Had we moved to a “regular” farm (you know, the one in your imagination: turn-of-the-last-century farmhouse with big red barn, tall silo, chicken shack, smokehouse, big fenced pastures, etc.), owning many kinds of farm animals would have been a natural thing. But we moved to a fruit farm. Fruit farms aren’t all that heavy on outbuildings. In fact, all that remains in your mind’s eye about our place is the big old farmhouse. What few outbuildings there are here were specifically used for fruit processing and storing tools…and now house cars and the lawn tractor just fine, thank you. Housing chickens, pigs, the family milk cow were secondary concerns to the original owners.
Luckily, our chosen animals aren’t terribly picky. Goats, in particular, just want a dry place to flop down.
Wait: Did she just say “goats?”
Doesn’t everyone have a goat in the back seat of their old hatchback? Yes, we were humming the themes of Green Acres and Beverly Hillbillies as we drove down the highway.
Meet our newest critter, an Alpine doe. She’s a 4 year old family milker. And: she’s due to have kids on Feb. 21st. And: she’s living, with the rabbits, in my potting shed! Whee!
How exciting! So you got her for milk? Be sure to share your goat adventures! (why did you pick that particular variety?)
Ooo, I so want goats! Those are still a big No No in our fair city, although Peter Thomason has an amazing urban farm a few blocks away. He’s braver than I. http://thomasonfamilyfarm.blogspot.com/
Keep us posted with lots of pics!
I had no idea you also had rabbits. Are they pets or for meat? I’ve bought rabbit meat from a local guy but it was just a little too strange for me to deal with (whole, though skinned). I know, I’ve got issues. 🙂
Amanda, the bunnies are pets, two boys (daughter’s comment to a friend: “we didn’t get a girl because I didn’t want Mama to eat the babies.”) Yeah, in my earlier carnivore days, we used to get them from a German butcher in Chicago to make rabbit chili. It was…disconcerting seeing their little bodies in the freezer.
Yay! Are you going to make cheese?
Congrats! I know it’s been on the list for a while 🙂 Sounds like a good start to the new year! Cheers.
Oh my, you finally did it. Congratulations! I can’t wait to hear more about her. I bet your daughter is very excited.:)
Hurrah! Goats are in our future too. We’re thinking Spring of 2011 or so. Happy goatherding!
Holy Cow….Umm I mean Holy Goat… you are CRAZY…. I love it!
yay! You are going to LOVE goats!
Yippee! Now we’ll get goat pictures! Yippee!
tee hee. love it! check out the photo of my 6 week old kid in the back of the honda. here she is just coming out through the tunnel past downtown Pittsburgh. now she’s a suburban goat, and not likely she’ll see the big lights again.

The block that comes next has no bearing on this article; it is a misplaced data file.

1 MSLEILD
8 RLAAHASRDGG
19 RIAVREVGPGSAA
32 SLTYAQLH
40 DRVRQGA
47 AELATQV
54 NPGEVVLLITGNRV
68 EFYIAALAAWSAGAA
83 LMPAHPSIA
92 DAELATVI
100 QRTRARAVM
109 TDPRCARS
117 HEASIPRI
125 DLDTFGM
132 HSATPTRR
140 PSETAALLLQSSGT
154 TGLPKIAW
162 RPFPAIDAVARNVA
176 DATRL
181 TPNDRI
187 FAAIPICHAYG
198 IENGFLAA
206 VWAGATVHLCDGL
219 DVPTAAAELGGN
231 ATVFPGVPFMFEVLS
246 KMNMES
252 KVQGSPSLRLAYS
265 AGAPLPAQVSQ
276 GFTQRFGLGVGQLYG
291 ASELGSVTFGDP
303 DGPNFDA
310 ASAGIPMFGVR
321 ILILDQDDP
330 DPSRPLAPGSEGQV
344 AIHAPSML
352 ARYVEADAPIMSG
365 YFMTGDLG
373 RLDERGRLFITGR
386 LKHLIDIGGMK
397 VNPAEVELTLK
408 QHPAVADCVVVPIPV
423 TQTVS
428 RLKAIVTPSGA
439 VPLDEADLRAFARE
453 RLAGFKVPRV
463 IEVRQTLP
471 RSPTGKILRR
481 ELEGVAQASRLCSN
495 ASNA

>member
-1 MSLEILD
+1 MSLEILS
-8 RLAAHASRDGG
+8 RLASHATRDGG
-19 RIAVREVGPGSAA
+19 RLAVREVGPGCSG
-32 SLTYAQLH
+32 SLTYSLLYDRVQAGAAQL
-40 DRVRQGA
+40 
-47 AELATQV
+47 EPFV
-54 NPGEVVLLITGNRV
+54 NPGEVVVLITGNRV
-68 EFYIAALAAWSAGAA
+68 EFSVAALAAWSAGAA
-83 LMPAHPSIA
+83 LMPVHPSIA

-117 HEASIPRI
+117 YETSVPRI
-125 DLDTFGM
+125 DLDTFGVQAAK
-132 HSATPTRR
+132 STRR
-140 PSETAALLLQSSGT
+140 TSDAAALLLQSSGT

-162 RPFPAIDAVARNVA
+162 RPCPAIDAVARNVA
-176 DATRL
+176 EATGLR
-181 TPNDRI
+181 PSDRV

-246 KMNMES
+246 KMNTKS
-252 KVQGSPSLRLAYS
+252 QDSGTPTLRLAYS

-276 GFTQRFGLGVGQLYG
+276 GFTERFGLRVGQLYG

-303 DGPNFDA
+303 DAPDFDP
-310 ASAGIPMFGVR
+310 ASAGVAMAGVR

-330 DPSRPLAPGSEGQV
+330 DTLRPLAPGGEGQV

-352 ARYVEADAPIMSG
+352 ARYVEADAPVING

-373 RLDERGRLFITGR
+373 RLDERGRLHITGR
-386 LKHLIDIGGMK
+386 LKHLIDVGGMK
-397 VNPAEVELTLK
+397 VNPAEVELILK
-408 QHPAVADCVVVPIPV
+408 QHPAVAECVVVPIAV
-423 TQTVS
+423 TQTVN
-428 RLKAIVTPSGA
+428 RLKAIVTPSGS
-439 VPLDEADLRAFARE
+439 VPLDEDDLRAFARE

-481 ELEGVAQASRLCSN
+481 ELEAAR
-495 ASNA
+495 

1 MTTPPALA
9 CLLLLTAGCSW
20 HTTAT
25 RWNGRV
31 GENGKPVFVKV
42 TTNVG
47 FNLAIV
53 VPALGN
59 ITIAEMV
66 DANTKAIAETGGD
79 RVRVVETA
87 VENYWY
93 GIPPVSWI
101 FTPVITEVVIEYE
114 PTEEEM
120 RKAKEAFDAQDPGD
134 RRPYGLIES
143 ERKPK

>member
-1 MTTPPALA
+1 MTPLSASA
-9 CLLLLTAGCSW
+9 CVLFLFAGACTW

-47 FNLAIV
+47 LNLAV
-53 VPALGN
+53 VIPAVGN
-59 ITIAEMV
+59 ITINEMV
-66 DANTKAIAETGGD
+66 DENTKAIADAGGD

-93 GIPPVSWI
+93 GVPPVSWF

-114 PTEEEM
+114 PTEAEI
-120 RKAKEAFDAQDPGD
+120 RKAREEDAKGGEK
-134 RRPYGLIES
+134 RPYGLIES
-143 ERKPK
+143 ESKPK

Now you will have to read a neat book by Brad Kessler, titled Goat Song [or did I learn about it here – I can’t remember where]. An urban (NY City) dweller drawn to the land, he (and wife) buy a small farm in Vermont and start raising goats and making goat cheese. What it’s like to live intimately with animals that feed you and to be a herder, learning how to care for and breed and birth goats. With observations along the way on goats in our history, culture, poetry, religion and economy. Good reading!
What a cutie. I always said I wanted goats and chickens, but wasn’t ever sure that dream would become a reality. Now we have 18 girls and two rooster guys. Also, sweet little multi-colored cups that I serve the chickie girl eggs in to my gramerlings. In spite of a boutiful meal for Christmas, the wee ones wanted to cook themselves an egg and eat it out of their cup-sweet.
I’ll be excited to hear of your goating adventures!
A goat! or goatS? no matter: Congrats! It’s a big step going to 4 legged animals (rabbits don’t quite count). I understand they do quite a job on cleaning underbrushes too if needed.
When’s the pig arriving? come on… you’ve got to, right?
congrats! i’m so jealous!
when we get our goats, either in 2010 or 2011, they will be coming home in a minivan.
good luck with your new nanny goat. Currently my farm is goatless. But I used to have as many as 14. Its a real time commitment to milk them 2x a day. But its worth it. Best of luck for Feb. kids. some helpful links
Oh, Denise will be a little jealous! What are you going to do with male kids? That’s got to be harder than bunnies. . . enjoy, enjoy enjoy.
Ohh, SO jealous! I have aspirations, but the city currently specifically says No Goats. So that addition is a way off in time but not in mind. Looking forward to hearing of your adventures!
my next dreamy step – good for you!